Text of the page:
Google's Marissa Mayer to Take Over as Yahoo Chief

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Mayer has been at Google since the get-go, but told The New York Times that the switch "was a reasonably easy decision."

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Reuters

In a major tech-industry move, The New York Times is reporting that Google Marissa Mayer, one of the company's top executives, announced her resignation by phone today and will be taking over as CEO of Yahoo beginning tomorrow. The Times explains:

With her appointment as the president and chief executive of Yahoo, Ms. Mayer joins a short list of women in Silicon Valley to hold the top spot. The elite club includes Meg Whitman, the chief executive of Hewlett-Packard, and Virginia Rometty, the head of IBM. Another senior woman in Silicon Valley, Sheryl Sandberg is Facebook's chief operating officer.

For Ms. Mayer, Google's first female engineer, the move to Yahoo is an opportunity to step out on her own and claim a bigger stage. Ms. Mayer has been one of the search giant's most visible and powerful executives, often tapped for keynotes at technology conferences and glamorous magazine spreads. Her life outside of Google, including her posh penthouse in the Four Seasons in San Francisco and her affinity for cupcakes, has also been popular Internet fodder.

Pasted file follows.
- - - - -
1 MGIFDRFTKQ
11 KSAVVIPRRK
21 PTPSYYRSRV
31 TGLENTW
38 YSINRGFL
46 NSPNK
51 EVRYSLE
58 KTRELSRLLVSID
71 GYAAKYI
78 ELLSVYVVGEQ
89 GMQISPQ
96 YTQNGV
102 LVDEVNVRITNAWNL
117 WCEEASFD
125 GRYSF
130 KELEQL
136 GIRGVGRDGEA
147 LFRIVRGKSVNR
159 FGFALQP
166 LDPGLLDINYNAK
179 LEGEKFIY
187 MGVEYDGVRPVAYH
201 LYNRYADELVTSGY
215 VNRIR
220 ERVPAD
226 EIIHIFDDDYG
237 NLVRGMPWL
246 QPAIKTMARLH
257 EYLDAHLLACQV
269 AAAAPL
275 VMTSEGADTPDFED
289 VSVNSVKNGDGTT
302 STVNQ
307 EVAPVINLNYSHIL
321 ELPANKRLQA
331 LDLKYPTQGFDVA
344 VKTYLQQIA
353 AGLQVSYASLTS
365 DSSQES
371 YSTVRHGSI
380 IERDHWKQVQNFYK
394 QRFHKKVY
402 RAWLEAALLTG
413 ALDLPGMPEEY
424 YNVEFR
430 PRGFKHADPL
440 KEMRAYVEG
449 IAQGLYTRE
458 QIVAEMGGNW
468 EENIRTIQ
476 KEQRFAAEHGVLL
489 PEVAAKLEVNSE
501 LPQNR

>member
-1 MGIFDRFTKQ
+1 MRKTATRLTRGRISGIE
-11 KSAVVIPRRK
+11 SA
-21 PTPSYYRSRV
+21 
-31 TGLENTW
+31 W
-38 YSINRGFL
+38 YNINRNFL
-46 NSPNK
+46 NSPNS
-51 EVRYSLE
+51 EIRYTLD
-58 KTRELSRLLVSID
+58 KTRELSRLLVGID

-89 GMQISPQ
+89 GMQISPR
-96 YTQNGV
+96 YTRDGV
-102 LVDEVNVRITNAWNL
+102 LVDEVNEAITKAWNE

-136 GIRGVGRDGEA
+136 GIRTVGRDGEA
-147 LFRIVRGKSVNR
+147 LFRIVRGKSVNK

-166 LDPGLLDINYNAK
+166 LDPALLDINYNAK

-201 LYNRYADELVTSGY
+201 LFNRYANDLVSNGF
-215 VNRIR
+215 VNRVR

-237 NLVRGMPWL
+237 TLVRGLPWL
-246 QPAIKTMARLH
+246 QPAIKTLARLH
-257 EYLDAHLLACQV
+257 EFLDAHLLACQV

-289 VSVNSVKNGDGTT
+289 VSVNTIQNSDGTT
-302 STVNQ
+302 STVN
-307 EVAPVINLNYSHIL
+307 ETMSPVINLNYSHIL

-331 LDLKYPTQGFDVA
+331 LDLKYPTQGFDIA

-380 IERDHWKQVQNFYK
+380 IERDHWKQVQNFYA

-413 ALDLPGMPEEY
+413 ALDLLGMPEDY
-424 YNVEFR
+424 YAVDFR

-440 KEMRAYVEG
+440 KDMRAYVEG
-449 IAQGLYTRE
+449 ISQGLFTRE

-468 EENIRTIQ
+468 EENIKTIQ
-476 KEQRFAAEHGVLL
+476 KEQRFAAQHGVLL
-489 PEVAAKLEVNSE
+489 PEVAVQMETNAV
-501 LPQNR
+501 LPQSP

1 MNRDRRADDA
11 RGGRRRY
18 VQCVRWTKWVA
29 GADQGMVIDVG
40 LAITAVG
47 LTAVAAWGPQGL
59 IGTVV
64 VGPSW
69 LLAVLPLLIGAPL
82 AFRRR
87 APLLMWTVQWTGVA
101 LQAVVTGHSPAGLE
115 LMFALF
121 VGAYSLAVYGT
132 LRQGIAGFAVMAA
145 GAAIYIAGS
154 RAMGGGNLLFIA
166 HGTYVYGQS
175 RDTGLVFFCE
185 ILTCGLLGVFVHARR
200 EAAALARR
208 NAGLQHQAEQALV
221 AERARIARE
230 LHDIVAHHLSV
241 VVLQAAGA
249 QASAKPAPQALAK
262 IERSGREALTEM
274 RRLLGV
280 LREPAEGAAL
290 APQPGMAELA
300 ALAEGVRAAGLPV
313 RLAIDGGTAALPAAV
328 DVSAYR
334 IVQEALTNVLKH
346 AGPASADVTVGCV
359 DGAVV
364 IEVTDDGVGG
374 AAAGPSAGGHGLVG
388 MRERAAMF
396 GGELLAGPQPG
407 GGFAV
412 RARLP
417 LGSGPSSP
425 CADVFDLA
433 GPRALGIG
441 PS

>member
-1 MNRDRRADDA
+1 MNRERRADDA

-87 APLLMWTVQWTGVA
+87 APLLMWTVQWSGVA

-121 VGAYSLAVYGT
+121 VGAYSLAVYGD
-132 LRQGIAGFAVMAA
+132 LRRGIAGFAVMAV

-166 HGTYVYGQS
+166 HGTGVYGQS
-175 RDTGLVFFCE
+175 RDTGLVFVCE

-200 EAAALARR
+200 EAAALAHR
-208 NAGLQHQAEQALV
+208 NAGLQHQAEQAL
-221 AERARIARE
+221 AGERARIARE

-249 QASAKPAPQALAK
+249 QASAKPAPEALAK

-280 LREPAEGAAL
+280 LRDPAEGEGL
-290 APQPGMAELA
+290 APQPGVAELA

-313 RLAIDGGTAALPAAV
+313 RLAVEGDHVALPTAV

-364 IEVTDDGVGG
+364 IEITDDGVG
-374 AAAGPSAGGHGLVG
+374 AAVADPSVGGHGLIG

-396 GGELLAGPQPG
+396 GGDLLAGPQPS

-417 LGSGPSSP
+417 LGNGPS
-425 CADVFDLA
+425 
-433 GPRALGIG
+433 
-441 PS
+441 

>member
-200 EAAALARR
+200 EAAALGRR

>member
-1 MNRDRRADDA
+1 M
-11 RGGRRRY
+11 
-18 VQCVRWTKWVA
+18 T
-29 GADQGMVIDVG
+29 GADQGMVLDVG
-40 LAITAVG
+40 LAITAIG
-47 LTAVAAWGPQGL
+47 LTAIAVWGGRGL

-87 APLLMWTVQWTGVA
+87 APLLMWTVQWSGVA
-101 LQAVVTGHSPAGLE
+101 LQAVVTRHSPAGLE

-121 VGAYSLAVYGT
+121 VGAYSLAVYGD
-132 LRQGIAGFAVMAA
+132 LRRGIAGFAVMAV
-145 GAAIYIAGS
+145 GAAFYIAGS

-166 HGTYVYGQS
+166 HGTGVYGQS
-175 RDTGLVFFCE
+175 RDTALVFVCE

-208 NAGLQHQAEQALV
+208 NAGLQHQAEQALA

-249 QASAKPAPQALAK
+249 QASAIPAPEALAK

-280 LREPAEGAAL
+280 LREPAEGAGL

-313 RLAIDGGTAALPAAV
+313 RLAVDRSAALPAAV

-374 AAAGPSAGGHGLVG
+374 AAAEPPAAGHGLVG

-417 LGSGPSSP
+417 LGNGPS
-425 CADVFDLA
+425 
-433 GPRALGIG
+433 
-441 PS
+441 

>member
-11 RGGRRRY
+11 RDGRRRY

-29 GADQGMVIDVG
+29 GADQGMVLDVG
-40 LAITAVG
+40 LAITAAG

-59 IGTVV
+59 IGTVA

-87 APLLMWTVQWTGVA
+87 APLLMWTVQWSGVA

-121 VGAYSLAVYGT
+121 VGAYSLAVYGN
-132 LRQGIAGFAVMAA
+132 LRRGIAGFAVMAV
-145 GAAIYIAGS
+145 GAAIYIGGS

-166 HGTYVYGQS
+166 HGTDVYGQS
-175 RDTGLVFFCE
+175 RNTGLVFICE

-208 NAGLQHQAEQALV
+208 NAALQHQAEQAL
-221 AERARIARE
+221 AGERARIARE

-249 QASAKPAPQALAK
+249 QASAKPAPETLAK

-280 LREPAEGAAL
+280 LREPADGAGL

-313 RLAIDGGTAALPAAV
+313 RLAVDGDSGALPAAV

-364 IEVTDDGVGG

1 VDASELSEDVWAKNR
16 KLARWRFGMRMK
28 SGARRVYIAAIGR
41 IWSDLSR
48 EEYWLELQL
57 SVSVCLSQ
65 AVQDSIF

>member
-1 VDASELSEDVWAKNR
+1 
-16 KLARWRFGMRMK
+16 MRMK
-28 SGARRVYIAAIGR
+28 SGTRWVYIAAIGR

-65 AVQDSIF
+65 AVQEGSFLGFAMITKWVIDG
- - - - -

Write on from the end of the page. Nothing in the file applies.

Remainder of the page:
In a sign of grander ambitions, Ms. Mayer, in recent months, has started to find success outside of Google. In April, Wal-Mart, the world's largest retailer tapped Ms. Mayer to join its board, her first seat at a public company. She is one of four women on Wal-Mart's 16-person board.

Still, at Google, Ms. Mayer did not have a clear path to the C-Suite.

Mayer has been at Google for 13 years. She was its 20th employee and first female hire. It seems that at Yahoo, Mayer's strategy will not be to bring the fallen tech-giant into direct competition with Google but to build a company off of Yahoo's remaining strengths, particularly in the areas of email, finance, and sports, according to The Times. They report, additionally, that "she also hopes to do more with its video broadband and its mobile businesses." But such aspirations are at best preliminary. During her short tenure at Yahoo, Carol Bartz never quite figured out what the company would be in the Google age. Perhaps a Google insider will have better insight into what Google *isn't* and will be able to guide Yahoo to plug in the gaps.

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Rebecca J. Rosen is a senior editor at The Atlantic, where she oversees the Business Channel. She was previously an associate editor at The Wilson Quarterly.

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